Before starting Soccerlogic, Gianni had already been assisting business companies in improving performance with computer analysis of their data, and had gained much experience in this field. He saw the potential for using these powerful tools of analysis to improve performance in football and other sports, which led to the creation of Soccerlogic and the concept of “Football Intelligence” or “Sports Intelligence.” The company has gained world-leading experience in helping coaches make the most of match data for improved performance, working with many clubs around the world in football, AFL, Cricket, Rugby, Ice Hockey, Tennis and Basketball.

*The term “Football Intelligence” and “Sports Intelligence” were coined by Gianni from “Business Intelligence” which at the time (late 90s) was the name given to the advanced techniques of data-driven analysis being widely adopted by businesses for competitive advantage. 



Does scoring before halftime gives an advantage?

…  Only in the Champion league such goals appear to give a small advantage, but only for away teams.  In contrast, there is a small but significant gain for home ones in the Top 5.  But, the overall picture shows that goals in the last 5 minutes do not affect outcomes, and when they do, the result is more often negative than positive.


Analytics first, sport second

… Of course, anyone involved professionally in Performance Analysis of any sport has to ‘know’ the sport.  But this deep knowledge that Dean advocates is no longer of primary importance if one has an analytics role in a club.  Analytics is about analysing data, lots of data (big data?); hence the primary skill required for this task is knowledge and experience of advanced analytic techniques and tools.  Without this knowledge and experience is not possible for anyone to analyse data efficiently and effectively.  Any data!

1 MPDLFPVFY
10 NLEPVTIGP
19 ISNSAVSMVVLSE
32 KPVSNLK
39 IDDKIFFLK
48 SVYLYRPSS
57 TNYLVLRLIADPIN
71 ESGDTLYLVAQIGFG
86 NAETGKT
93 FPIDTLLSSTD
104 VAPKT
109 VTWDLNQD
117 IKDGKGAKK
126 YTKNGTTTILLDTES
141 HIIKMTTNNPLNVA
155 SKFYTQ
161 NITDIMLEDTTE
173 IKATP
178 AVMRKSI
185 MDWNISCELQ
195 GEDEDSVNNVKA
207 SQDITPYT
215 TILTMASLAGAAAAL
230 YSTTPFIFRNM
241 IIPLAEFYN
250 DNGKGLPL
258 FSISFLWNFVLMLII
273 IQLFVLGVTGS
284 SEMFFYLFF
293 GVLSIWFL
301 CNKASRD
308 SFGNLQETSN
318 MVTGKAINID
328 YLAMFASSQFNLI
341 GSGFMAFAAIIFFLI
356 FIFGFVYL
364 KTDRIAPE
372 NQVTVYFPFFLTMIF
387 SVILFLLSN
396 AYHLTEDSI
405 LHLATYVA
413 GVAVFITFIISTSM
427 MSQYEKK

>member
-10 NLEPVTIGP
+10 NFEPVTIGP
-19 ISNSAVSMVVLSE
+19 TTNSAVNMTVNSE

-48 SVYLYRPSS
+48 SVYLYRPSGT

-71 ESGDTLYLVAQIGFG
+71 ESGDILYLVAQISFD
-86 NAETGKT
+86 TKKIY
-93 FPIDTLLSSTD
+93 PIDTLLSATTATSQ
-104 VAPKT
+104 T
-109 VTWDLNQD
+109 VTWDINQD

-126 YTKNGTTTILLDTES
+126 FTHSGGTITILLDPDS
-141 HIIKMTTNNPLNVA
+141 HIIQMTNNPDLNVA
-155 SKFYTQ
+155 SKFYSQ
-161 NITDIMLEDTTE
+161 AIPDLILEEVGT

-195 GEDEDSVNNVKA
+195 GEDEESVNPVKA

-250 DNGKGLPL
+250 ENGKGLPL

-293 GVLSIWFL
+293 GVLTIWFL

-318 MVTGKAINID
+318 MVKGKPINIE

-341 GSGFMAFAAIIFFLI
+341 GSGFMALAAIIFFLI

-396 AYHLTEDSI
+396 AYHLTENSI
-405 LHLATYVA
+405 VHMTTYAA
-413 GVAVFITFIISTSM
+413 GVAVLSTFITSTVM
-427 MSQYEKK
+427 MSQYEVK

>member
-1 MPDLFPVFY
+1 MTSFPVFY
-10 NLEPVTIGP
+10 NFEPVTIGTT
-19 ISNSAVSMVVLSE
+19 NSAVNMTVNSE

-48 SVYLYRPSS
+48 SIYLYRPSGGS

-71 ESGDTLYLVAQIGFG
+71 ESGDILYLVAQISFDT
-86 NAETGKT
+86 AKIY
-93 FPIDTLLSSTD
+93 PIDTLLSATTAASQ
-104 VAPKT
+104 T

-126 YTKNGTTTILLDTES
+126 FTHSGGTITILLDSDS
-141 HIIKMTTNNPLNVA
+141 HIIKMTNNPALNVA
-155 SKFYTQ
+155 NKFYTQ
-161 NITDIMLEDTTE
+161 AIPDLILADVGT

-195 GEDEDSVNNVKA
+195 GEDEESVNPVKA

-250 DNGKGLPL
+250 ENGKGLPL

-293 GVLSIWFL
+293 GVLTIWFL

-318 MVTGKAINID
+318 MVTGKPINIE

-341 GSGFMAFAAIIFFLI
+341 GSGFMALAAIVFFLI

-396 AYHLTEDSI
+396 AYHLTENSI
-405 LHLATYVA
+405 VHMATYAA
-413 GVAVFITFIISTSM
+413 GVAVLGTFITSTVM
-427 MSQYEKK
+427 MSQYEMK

Possession chains and passing sequences

“A major objective of football analysis should be that of identifying event chains; that is to find out the outcome of a chain of single events. For example, if a team scores, it is useful to know what chain of events preceded the goal. For instance, this could be after five successive short passes, or after a defensive player lost the ball to the opposition forward player who shot immediately….”

How good is xG at predicting match outcomes?

One can’t afford to ignore Expected Goals (xG) now that Match of the Day are giving the metric such a huge profile. I’m not a massive fan of xG, but I thought it was worth further investigation and so, thanks to data from StrataData ((, I have been doing some work on it.

Finding changes in tactics and their impact on a match

… To discovery tactical changes, we try finding significant changes in performance by the two teams in the many binary contexts of the game; for example between 1st & 2nd half, before/after a goal conceded/scored, before/after substitutions, etc. We also split the match in ten time intervals, and look at changes in activity (ball touches) between a time interval and the next,

Mohamed Salah at Roma and Liverpool

The shot performance of M Salah at Roma and Livepool is compared in this post. The objective is to find any statistically significant (p<0.05), and non significant (but revealing) changes in performance.

Balls and Runs – an attempt to Cricket analytics

“I am taking a rest from football, and since the battle for the Ashes  is on (England – Summer 2013), I have turned my attention to cricket.  Australia’s bowlers have been criticised by their lack of success, especially in the 2nd Test at Lords.  So here is my attempt at an analysis of their performance, as well as that of the England’s …”